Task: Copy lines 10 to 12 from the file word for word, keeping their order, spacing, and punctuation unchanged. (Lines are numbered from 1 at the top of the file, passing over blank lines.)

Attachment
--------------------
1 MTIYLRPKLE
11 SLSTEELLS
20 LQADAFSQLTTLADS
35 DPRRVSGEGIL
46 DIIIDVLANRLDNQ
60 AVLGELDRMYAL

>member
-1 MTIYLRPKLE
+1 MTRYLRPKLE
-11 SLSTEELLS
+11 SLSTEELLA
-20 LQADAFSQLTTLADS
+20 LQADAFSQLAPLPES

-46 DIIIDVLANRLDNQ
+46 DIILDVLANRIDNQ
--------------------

-11 SLSTEELLS
+11 SLSTEELLA
-20 LQADAFSQLTTLADS